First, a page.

The second class I worked on ironing out the problems from the first. This class seemed a bit more into it anyway. I decided that I would give them example sentences aimed at helping me to improve only, but gave them the option of creating their own.  I also demanded that any statements be backed up with examples, and that they take notes as soon as they heard anything wrong. The response was definitely better – we picked up a misused verb, some pronunciation problems and the fact that in Korean, time adverbials always come before adverbs of manner – at least two things that will help me. However, there were still a lot of blank faces and papers come the end of the class. What I think this shows is that as teachers we need to be aware of how little our learners know about the way language functions, and the possibilities for problems and successes to come about. I like the idea (put forward by Aaron Myers on The Everyday Language Learner, see point 3) that classes should often be language learning theory rather than language itself, especially in the internet age, and I think that increasingly that is where the role of the language teacher lies. It’s certainly a direction that I’m trying to push my classes in.

In the third class I had my first real breakthrough moment (I’d hoped for a lot more). One of the class pointed out that my intonation was wrong on a word. I asked him for an example and he gave me a rendering of the word as I had said it with an English stress pattern forced overtop, and then as it should be said with Korean stress on every syllable. He went on to say that he always heard foreigners talk like this, and he didn’t know why. This lead to a great teachable moment where we discussed the difference (briefly) between English and Korean stres patterns, and the fact that Korean learners have the opposite problem of stressing every syllable in English. At this point I had the attention of the whole class, and hopefully opened their eyes a little to the differing ways in which we speak. There were also some other great pieces of advice, like not taking too much care over my pronunciation of certain words, and just saying them.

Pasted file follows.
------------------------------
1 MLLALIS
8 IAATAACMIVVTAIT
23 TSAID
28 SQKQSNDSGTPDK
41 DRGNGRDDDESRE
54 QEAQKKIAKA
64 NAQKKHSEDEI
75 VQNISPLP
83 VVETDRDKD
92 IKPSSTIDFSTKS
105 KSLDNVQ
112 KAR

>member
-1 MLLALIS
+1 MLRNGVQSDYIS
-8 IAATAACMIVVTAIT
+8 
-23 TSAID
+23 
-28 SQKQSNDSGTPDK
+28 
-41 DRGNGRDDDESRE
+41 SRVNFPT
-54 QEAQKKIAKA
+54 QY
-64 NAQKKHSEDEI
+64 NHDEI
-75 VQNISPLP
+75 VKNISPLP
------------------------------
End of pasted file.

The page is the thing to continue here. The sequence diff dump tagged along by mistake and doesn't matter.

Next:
Overall, I think I can count this lesson a moderate success, and I think it would work well with the right group. It does, however, require a monolingual and inquisitive group. Also, it requires a rather brave teacher – I am hideously shy about speaking Korean, and have only just stopped blushing now, about 3 hours after class.

Cheers,

Alex

Advertisements

8 responses to “Asking students to assess your L2 output

  1. Hey great activity. Teacher vulrability is something that too many avoid but that I think is key to creating intamacy, openness and a freedom to take risks in a classroom – so kuddos to you!

  2. Hi Aaron,

    Thanks very much for your comment. I’m a great fan of your blog and your ideas. The points you made in your comment were exactly what this activity was designed to achieve, along with trying to raise the general linguistic awareness of the learners.

  3. Good idea Alex. Using Korean in the class is a great way to build rapport but you have to be clear from the outset about appropriate of usage. I’m all for students using Korean in my class as long as it’s in the context of the class.